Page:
ROBERT SIEGEL, HOST:
Today, NASA astronaut Scott Kelly blasted off for a year-long stay aboard the International Space Station. It got us thinking of the view he'll have and the photos he can take. Astronaut Reid Wiseman shared some of his photos with us from his time up there last year. He once tweeted from space (reading) there is never a moment when you look outside and don't immediately reach for a camera. He told us about one of his favorite shots.
REID WISEMAN: At the end of about a month-and-a-half, I was looking ahead at another four months. And I was having the thought, like, wow, this could be a long time. And then I went through a little renaissance around the two to three-month period. And it was a mental thing where I started to just change the way I saw my environment up there. So this curiosity kind of re-awoken me. And by the time I left the space station, I didn't want to go. I really loved watching our Earth be alive. And then we just hit Italy. It was the first time I'd really seen Italy on a clear night. The Italians are so nice. They just outline their whole country with lights. And then, as you start to look hard, in the lower right corner of Sicily, there's a little black area. And in the center of that black area is a tiny, red dot. That's lava in Mount Etna. So there's so many levels in that photo that just make me really love it. Just looking out at the blue of the ocean, the horizon out on the edge, the Earth's atmosphere is so blue and so incredibly thin. You know, there's a different sensation when you look at something with your own eyes. It creates a different picture than you'd ever see through a photograph. My goal was just to present, what is it like. Most people have had that thought at least once in their life of, wow, I wonder what it's like to float around in space. Our Earth is incredibly beautiful. And just having the sensation of floating and getting to see it from above, if I can share that story, then that was a success.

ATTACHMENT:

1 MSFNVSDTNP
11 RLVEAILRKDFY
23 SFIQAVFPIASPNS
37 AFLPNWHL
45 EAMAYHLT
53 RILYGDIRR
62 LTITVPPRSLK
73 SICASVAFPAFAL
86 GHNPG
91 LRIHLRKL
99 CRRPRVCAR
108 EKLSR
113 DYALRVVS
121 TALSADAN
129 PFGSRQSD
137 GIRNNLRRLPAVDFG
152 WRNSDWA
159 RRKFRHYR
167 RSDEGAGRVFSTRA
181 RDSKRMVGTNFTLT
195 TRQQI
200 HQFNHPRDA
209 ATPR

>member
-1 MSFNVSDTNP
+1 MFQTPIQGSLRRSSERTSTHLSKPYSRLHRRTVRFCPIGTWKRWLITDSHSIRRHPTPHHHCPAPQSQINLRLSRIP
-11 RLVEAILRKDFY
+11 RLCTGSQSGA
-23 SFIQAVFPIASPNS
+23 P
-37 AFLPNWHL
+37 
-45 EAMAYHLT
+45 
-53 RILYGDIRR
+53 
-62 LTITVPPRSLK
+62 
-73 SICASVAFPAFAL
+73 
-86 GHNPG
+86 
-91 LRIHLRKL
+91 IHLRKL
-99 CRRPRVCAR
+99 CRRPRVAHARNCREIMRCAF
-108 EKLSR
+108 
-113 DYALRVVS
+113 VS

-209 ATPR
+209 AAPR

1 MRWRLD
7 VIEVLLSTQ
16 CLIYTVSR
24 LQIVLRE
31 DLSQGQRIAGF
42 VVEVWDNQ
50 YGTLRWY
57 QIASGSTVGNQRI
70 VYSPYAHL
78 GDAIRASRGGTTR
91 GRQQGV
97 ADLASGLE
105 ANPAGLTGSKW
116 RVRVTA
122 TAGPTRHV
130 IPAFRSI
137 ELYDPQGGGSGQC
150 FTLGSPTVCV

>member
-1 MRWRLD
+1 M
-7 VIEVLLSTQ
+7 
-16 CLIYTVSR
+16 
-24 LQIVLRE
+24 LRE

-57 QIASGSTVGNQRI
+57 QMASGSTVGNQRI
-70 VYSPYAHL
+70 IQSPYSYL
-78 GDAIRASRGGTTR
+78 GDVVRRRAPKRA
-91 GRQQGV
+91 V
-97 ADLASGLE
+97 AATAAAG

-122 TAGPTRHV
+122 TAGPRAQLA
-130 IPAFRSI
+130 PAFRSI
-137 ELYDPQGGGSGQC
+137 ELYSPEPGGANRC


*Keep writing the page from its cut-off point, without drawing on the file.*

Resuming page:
SIEGEL: Astronaut Reid Wiseman talking about a photo he took while in space. You can see some of his shots in an audiovisual series, A Photo I Love, at npr.org/spacepix. That's space P, I, X all together.
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